Abrupt climate change is abundant in geological records, but climate models rarely have been able to simulate such events in response to realistic forcing. Here we report on a spontaneous abrupt cooling event, lasting for more than a century, with a temperature anomaly similar to that of the Little Ice Age. The event was simulated in the preindustrial control run of a high-resolution climate model, without imposing external perturbations. Initial cooling started with a period of enhanced atmospheric blocking over the eastern subpolar gyre. In response, a southward progression of the sea-ice margin occurred, and the sea-level pressure anomaly was locked to the sea-ice margin through thermal forcing. The cold-core high steered more cold air to the area, reinforcing the sea-ice concentration anomaly east of Greenland. The sea-ice surplus was carried southward by ocean currents around the tip of Greenland. South of 70°N, sea ice already started melting and the associated freshwater anomaly was carried to the Labrador Sea, shutting off deep convection. There, surface waters were exposed longer to atmospheric cooling and sea surface temperature dropped, causing an even larger thermally forced high above the Labrador Sea. In consequence, east of Greenland, anomalous winds changed from north to south, terminating the event with similar abruptness to its onset. Our results imply that only climate models that possess sufficient resolution to correctly represent atmospheric blocking, in combination with a sensitive sea-ice model, are able to simulate this kind of abrupt climate change. PMID:24248352

  20. Three-dimensional flow of liquid crystalline polymers through rectangular channels with abrupt change in geometry

    NASA Astrophysics Data System (ADS)

    Yamamoto, Takehiro; Yamasaki, Yasuo; Tanaka, Yusuke; Mori, Noriyasu

    2006-07-01

    Three-dimensional flows of liquid crystalline polymers (LCPs) in a rectangular 3 to 1 abrupt contraction channel and a rectangular 1 to 3 abrupt expansion channel are numerically analyzed to investigate the molecular orientation behavior of LCPs in complex flows. A modified Doi model is used as a constitutive equation and MAC (marker and cell)-based finite difference method is employed for the numerical technique for solving the basic equations. In the contraction flow, most molecules are aligned in the flow direction near the contraction owing to elongational flow except for a vortex region. Just downstream of the contraction, the velocity overshoot occurs owing to the molecular orientation near the contraction. In the expansion flow, on the other hand, molecules near the mid-plane are aligned perpendicular to the flow direction just downstream of the expansion. This alignment is related to a concave velocity profile appeared in this region. Moreover, the decelerating flow downstream of the expansion causes a three-dimensional structure of directors called a twist structure.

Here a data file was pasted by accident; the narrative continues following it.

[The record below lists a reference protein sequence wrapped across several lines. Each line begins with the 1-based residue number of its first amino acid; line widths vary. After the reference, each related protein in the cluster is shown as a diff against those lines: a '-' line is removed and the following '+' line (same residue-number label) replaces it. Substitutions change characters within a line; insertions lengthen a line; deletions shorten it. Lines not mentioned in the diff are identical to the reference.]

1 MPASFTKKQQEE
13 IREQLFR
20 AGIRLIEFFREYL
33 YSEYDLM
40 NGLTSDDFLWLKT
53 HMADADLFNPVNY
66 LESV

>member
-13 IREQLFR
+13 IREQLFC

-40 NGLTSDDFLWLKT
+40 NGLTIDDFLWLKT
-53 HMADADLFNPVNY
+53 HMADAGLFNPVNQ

1. Simulating the vegetation response to abrupt climate changes under glacial conditions with the ORCHIDEE/IPSL models

    NASA Astrophysics Data System (ADS)

    Woillez, M.-N.; Kageyama, M.; Combourieu-Nebout, N.; Krinner, G.

    2012-09-01

    The last glacial period has been punctuated by two types of abrupt climatic events, the Dansgaard-Oeschger (DO) and Heinrich (HE) events. These events, recorded in Greenland ice and in marine sediments, involved changes in the Atlantic Meridional Overturning Circulation (AMOC) and led to major changes in the terrestrial biosphere. Here we use the dynamical global vegetation model ORCHIDEE to simulate the response of vegetation to abrupt changes in the AMOC strength. To do so, we force ORCHIDEE off-line with outputs from the IPSL_CM4 general circulation model, in which we have forced the AMOC to change by adding freshwater fluxes in the North Atlantic. We investigate the impact of a collapse and recovery of the AMOC, at different rates, and focus on Western Europe, where many pollen records are available to compare with. The impact of an AMOC collapse on the European mean temperatures and precipitations simulated by the GCM is relatively small but sufficient to drive an important regression of forests and expansion of grasses in ORCHIDEE, in qualitative agreement with pollen data for an HE event. On the contrary, a run with a rapid shift of the AMOC to an hyperactive state of 30 Sv, mimicking the warming phase of a DO event, does not exhibit a strong impact on the European vegetation compared to the glacial control state. For our model, simulating the impact of an HE event thus appears easier than simulating the abrupt transition towards the interstadial phase of a DO. For both a collapse or a recovery of the AMOC the vegetation starts to respond to climatic changes immediately but reaches equilibrium about 200 yr after the climate equilibrates, suggesting a possible bias in the climatic reconstructions based on pollen records, which assume equilibrium between climate and vegetation. However, our study does not take into account vegetation feedbacks on the atmosphere.